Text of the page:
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Peltonen helped to put Finland on the map as a global powerhouse
in genetic research. She hopes to do the same for UCLA
Illustrations by Gary Tanhauser and Kevin McHugh
Peltonen remembers the moment she decided to leave her native
Finland to come to UCLA. It was a balmy evening two years ago,
and she had just been to dinner with some UCLA scientists, who
were trying to woo the world-famous geneticist with an attractive
job. Peltonen hadn't yet made up her mind. Now it was after dusk,
the Southern California air lovely and mild, and she was walking
back alone to the Westwood Marquis. Just as she crossed in front
of a little white church near the hotel, something magical happened
- something utterly unscientific: The church bells began to ring.
this point in her story, Peltonen, a vibrant woman with ash-blonde
hair and warm brown eyes, smiles a dazzling smile.
started to play Finlandia," she recalls. "I went to my
room and called my husband and said, 'I am so tempted by this possibility
that I really would like to go.' He was in London. He said, 'OK,
let's do it!'"
laughs and leans in closer, as though she is telling you a secret.
It's a striking gesture, warm and unaffected, especially coming
from one of the world's foremost geneticists. With her penchant
for bright suits, painted nails and tasteful gold jewelry, the 47-year-old
researcher more closely resembles a high-energy CEO than a fusty
bench scientist. But then, this is how some of her scientific colleagues
describe the head of UCLA's new Department of Human Genetics: dynamic,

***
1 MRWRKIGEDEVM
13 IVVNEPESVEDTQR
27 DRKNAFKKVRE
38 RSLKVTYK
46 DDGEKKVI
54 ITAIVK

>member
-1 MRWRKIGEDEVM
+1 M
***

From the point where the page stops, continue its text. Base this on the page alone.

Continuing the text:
charismatic, a people person.
arriving in Westwood in July, Peltonen's presence has triggered
excitement throughout UCLA's scientific community, from microbiology
to psychiatry, realizing, as it does, a 20-year dream to found a
genetics department in the School of Medicine. Though UCLA has long
had a core of remarkable geneticists - Jake Lusis, David Eisenberg
and Elizabeth Neufeld, among them - they were dispersed across campus
and lacked their own department. This glaring omission was due to
the usual variables of faculty moves and budget woes, and was only
rectified because of the unprecedented $45-million gift from Leslie
and Susan Gonda to build the Gonda (Goldschmied) Center, a state-of-the-art
neuroscience and genetics facility.
to make due by putting together what people in one department were
doing with what people in another department were doing didn't work
very well. It was a real minus for UCLA," says Neufeld, a professor
of biological chemistry, who played a key role in recruiting Peltonen.
"Now, with Dr. Peltonen's arrival and the opening of the Gonda
Center, we feel very much enriched. To have a department with a
chair who's a scientist of international reputation means we can
attract a lot of scientists, we can make advances in the area. It
could have an enormous impact in the field."